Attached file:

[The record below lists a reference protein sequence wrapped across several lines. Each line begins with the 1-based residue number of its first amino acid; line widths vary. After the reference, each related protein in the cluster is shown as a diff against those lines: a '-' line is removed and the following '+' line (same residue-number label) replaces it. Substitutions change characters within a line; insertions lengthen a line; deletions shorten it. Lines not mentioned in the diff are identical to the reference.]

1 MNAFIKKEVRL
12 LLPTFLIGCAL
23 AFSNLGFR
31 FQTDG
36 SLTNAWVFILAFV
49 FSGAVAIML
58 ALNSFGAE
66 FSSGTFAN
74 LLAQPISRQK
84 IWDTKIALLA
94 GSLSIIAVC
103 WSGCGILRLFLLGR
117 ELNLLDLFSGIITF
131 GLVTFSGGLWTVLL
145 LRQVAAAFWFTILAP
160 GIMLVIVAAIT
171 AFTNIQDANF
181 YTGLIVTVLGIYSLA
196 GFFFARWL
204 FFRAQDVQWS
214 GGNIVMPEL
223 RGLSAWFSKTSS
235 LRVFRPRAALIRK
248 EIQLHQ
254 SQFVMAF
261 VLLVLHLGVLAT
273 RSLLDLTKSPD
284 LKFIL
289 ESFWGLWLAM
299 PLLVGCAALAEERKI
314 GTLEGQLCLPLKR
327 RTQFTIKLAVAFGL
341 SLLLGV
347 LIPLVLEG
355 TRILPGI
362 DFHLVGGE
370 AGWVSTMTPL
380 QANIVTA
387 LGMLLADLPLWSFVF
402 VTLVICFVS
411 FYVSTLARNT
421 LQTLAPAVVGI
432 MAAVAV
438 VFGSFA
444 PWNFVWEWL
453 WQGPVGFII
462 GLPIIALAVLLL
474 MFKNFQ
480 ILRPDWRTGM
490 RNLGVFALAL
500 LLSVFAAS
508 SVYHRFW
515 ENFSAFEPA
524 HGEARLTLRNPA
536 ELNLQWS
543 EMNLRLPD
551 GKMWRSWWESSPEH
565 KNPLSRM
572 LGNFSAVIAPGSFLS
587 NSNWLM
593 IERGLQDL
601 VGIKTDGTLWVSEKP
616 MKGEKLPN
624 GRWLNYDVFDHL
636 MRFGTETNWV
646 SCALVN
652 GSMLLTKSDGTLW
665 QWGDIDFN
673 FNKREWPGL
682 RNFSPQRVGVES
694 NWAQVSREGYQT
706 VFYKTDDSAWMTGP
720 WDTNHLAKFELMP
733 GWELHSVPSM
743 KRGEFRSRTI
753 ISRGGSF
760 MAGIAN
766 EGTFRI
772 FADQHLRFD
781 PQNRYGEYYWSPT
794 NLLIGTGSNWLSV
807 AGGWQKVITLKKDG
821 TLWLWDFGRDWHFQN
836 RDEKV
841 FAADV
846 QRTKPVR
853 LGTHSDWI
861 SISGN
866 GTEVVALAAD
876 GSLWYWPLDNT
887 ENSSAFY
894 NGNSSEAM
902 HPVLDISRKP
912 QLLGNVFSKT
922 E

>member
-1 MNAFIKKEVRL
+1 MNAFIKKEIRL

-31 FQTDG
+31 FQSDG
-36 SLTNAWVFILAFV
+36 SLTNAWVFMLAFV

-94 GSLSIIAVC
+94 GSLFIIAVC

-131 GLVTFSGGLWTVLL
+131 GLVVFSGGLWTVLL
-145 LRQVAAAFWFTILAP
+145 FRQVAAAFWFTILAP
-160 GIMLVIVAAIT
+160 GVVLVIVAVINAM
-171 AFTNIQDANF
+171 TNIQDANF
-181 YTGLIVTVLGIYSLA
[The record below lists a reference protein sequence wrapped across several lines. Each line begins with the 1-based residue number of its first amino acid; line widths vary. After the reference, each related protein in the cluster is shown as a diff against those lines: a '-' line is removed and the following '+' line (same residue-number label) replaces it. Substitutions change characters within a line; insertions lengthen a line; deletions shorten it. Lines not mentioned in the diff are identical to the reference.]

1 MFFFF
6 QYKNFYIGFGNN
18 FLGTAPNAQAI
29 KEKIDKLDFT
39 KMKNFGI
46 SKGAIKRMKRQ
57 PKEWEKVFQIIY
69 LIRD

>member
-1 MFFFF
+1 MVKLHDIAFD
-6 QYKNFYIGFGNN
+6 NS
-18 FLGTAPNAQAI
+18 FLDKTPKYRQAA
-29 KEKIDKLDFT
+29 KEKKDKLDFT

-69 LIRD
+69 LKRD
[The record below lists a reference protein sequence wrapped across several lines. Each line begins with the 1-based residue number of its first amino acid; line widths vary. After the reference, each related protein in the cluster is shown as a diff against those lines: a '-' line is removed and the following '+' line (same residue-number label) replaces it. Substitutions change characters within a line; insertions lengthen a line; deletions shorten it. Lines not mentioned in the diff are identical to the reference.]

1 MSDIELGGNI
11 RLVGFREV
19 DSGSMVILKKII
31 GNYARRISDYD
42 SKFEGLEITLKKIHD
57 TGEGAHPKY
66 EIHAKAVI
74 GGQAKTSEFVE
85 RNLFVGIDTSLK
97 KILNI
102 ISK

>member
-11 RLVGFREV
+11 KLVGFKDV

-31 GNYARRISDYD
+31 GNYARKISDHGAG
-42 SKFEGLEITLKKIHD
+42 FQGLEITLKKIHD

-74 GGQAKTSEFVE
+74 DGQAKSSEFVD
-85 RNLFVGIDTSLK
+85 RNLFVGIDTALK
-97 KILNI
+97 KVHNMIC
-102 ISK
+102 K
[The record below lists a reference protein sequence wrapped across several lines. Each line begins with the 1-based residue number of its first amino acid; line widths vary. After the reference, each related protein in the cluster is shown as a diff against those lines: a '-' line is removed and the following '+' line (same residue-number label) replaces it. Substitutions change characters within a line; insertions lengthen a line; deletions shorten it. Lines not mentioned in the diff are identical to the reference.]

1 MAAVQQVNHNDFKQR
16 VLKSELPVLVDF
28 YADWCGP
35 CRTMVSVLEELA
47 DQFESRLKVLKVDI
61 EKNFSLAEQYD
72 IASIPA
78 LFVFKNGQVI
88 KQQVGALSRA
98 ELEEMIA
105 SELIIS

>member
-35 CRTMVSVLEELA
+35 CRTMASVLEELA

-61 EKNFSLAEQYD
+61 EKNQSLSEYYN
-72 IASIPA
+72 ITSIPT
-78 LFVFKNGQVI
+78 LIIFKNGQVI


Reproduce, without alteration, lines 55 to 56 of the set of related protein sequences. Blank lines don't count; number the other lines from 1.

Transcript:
524 HGEARLTLRNPA
536 ELNLQWS